Joseph McCart

 

The Montpelier Examiner, September 1917

 

JOSEPH McCART OF MONTPELIER ANSWERS FINAL SUMMONS--MR. McCART WAS CIVIL WAR VETERAN

 

When Joseph McCart closed his eyes internal sleep at his home in this city Tuesday night, September 4, at 9:30 o'clock, another name was added to that large and rapidly increasing list of Civil War veterans who have joined the grand Army of the Redeemer.  Mr. McCart's death did not come unexpectedly as he had been in poor health for the past seven months or more, suffering from a complication of disease incident to old age.

Joseph McCart was born in Orange county, Indiana on 2 Sep 1841 and therefore had just passed the 76th milestone of life.  He was working as a carpenter in his home community when President Lincoln issued his call for 100,000 volunteers in 1861.  He immediately responded to the call, as did four brothers and a step brother.  They enlisted in the 24th Indiana Infantry.  Joseph served during the four years of the war, his regiment being in some of the hottest battles of the war, including that of Gettysburg.  All the brothers survived the war but one, the father of Mrs. Jerry Horton of this city.

Being mustered out of service shortly after Gen Lee surrendered, Mr. McCart returned to his home in Indiana and again engaged in the carpenter trade.  in 1867 he decided to cast his fortunes in the west, which at that time was holding out inducements to your men.  He came to Omaha where he entered the service of the Union Pacific railroad company as a bridge carpenter.  he worked at various points along the road and in 1880 he came to Idaho and took the position as bridge foreman on the old Utah Northern, which was then being constructed north from Pocatello.  He resided for several years at Eagle Rock, now Idaho Falls.  Later he entered the service of the Oregon Short Line and superintended the construction of the first depot at Pocatello.  He continued in the service of the Union Pacific and Short Line as bridge foreman, road master and inspector of scales until 1888, when he gave up railroad work and located in Montpelier where he has ever since resided.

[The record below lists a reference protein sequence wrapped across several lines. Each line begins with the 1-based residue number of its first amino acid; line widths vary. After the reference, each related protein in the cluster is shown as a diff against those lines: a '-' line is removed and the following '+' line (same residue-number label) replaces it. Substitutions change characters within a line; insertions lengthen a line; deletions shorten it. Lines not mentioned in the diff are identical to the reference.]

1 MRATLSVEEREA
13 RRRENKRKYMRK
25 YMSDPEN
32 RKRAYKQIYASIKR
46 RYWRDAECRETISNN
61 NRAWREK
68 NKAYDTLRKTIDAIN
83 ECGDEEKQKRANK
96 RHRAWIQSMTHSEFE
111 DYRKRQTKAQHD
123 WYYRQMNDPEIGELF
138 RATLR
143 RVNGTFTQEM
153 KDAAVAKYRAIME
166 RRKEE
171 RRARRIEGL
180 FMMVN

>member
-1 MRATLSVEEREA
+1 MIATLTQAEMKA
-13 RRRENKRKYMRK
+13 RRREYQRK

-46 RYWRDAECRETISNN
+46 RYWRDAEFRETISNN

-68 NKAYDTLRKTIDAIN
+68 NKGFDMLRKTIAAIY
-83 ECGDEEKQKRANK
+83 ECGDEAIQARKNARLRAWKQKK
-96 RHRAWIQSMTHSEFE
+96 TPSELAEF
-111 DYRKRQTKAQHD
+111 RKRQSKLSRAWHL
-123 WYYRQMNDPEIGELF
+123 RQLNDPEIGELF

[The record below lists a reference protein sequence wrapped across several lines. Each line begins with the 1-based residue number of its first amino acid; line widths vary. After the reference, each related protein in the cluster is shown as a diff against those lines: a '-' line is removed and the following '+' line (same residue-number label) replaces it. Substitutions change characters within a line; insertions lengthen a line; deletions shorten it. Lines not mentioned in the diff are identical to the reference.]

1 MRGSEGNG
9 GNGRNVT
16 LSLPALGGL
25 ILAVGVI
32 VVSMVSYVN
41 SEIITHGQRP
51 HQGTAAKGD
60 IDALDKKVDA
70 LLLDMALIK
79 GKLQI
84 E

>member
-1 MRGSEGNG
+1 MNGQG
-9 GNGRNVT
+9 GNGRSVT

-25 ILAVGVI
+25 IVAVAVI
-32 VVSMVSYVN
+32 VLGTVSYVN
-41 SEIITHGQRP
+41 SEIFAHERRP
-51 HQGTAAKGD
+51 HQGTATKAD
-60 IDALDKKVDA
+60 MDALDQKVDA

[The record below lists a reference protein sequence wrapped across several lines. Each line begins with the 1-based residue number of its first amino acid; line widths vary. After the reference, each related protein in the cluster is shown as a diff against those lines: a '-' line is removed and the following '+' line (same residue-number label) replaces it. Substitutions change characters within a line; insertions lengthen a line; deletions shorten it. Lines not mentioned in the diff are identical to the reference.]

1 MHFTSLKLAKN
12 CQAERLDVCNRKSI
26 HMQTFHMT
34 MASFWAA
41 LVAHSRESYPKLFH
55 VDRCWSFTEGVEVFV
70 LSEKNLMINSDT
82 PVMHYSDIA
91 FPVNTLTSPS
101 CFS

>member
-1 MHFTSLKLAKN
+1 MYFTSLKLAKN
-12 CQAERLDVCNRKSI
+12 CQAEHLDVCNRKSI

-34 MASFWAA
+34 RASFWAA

Shortly after returning from the war Mr. McCart joined the Order of the Odd Fellows and Masons and for 52 years he was a member in good standing in those orders.  He was a charter member of the Odd Fellows and Masonic Lodges of this city.  In 1882 he married Miss Anna Hatton at Shoshone, Idaho.  Mr. McCart served on term as assessor of Bear Lake county and one term as member of the city council.

Besides his widow and adopted son, he is survived by a brother and half brother, who reside in Kansas, a half brother who resides in Indiana and a niece, Mrs. Jerry Horton of this city.  The funeral services will be held in the Presbyterian church this afternoon at 2 o'clock.  Archdeacon Stoy of Pocatello will read the Episcopal funeral service and the Masonic funeral service will be read at the grave.

 

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